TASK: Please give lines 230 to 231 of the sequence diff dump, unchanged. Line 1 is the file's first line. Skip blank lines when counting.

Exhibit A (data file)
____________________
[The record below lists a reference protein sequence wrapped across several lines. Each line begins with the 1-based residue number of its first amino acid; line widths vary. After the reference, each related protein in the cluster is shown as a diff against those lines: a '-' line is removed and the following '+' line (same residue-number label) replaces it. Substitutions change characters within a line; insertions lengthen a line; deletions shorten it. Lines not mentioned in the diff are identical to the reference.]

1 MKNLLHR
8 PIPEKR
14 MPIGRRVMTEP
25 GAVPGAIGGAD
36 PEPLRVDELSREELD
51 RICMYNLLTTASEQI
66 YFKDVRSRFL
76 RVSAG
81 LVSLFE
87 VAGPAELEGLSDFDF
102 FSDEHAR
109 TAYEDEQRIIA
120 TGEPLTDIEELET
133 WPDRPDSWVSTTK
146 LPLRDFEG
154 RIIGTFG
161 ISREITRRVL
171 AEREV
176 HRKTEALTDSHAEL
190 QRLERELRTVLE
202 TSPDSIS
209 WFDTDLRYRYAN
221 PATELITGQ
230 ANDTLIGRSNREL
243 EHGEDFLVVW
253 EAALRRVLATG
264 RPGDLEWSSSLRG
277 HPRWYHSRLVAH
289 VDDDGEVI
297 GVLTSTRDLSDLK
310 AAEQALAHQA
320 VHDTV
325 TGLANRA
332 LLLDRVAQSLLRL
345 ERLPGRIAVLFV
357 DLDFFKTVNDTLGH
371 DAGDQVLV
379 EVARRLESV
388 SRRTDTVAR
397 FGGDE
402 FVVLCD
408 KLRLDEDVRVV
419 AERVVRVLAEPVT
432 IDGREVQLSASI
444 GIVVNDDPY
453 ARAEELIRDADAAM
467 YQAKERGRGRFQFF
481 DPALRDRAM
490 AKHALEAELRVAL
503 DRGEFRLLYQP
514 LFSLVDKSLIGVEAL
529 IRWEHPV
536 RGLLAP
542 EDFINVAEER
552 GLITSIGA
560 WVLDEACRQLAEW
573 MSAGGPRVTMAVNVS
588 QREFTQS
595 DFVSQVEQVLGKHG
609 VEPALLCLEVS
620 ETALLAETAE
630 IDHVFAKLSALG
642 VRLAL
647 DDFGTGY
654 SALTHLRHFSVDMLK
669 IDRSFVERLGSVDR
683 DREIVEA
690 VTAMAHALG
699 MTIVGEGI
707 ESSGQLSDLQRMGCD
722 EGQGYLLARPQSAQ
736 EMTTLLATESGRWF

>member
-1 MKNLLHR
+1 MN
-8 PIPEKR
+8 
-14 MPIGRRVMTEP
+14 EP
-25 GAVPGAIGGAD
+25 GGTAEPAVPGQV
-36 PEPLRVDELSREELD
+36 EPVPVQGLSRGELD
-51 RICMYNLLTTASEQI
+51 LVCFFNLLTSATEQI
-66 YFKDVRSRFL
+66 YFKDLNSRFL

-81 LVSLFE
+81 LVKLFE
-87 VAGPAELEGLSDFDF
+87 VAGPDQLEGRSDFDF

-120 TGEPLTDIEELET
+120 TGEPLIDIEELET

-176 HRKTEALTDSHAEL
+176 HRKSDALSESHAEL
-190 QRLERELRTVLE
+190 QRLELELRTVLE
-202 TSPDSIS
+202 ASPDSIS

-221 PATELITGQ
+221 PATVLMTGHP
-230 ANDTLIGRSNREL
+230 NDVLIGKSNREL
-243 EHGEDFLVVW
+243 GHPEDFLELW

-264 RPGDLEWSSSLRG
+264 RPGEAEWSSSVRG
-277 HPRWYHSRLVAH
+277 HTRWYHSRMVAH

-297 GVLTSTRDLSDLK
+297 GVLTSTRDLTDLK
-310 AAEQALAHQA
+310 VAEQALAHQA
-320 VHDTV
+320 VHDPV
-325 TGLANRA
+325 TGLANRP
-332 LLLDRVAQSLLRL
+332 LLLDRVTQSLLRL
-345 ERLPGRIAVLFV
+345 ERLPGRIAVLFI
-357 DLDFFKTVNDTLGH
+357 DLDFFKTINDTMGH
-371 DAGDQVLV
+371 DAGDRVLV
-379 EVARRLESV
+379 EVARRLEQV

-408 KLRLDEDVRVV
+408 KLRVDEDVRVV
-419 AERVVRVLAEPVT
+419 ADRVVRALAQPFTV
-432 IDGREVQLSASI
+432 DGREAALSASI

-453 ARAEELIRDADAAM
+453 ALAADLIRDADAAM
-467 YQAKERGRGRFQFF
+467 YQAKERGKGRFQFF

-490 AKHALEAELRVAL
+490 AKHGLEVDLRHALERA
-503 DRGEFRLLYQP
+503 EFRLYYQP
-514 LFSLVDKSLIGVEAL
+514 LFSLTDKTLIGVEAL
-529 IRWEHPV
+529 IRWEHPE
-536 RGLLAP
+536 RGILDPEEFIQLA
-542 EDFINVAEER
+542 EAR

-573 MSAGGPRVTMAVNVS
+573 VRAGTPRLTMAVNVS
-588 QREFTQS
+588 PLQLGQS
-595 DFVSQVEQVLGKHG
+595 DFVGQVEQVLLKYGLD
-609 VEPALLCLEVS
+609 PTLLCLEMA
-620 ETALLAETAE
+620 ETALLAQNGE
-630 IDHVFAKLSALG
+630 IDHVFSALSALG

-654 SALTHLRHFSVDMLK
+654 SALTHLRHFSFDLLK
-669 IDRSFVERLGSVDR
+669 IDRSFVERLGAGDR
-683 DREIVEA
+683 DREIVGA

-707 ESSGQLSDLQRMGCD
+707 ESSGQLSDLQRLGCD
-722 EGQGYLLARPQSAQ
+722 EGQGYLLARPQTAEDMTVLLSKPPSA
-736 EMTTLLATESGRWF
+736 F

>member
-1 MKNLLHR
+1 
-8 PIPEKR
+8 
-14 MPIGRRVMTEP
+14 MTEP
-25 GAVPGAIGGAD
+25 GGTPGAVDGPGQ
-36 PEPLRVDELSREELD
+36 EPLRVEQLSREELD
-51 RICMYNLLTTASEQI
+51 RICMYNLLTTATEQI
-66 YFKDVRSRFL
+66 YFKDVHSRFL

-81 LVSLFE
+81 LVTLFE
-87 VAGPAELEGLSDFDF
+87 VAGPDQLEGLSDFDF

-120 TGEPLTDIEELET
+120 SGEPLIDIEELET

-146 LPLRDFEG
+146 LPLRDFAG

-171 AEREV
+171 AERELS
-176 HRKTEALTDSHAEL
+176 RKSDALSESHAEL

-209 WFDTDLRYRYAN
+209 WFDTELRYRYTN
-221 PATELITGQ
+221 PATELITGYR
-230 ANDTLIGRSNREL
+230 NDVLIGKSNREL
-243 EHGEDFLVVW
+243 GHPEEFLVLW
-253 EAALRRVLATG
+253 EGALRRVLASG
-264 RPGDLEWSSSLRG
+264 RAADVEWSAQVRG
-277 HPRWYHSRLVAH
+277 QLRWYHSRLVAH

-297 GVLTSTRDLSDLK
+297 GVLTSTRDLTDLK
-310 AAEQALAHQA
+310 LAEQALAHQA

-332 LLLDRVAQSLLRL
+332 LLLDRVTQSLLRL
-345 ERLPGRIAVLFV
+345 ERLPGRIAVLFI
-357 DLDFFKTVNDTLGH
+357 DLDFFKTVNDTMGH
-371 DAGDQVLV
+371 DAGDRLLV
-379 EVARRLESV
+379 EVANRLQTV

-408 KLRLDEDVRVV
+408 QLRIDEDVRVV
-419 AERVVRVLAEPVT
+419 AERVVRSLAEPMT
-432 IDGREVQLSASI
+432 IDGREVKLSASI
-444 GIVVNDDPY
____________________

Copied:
-408 KLRLDEDVRVV
+408 QLRIDEDVRVV